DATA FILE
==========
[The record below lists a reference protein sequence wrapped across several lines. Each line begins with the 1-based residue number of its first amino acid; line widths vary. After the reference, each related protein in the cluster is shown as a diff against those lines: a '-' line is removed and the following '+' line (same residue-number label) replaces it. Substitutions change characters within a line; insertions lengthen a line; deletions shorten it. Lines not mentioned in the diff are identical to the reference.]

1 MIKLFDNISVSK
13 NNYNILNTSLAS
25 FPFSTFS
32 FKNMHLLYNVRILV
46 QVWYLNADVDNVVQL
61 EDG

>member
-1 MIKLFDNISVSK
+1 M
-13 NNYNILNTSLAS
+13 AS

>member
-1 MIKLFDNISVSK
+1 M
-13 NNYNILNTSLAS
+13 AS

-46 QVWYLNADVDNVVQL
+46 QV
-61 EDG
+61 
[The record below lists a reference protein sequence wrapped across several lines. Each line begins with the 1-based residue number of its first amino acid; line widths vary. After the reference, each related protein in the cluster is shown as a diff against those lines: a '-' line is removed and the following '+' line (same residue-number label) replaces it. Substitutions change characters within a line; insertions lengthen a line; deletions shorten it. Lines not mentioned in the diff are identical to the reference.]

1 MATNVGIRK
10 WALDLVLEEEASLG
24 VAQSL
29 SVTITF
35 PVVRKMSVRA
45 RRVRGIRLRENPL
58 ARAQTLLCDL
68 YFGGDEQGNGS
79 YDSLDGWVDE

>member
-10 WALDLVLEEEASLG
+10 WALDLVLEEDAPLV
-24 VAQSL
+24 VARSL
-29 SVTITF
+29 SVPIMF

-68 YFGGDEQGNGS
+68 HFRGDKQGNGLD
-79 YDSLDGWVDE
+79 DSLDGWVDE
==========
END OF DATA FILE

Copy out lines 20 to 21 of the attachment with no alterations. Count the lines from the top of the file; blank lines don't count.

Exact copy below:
-61 EDG
+61 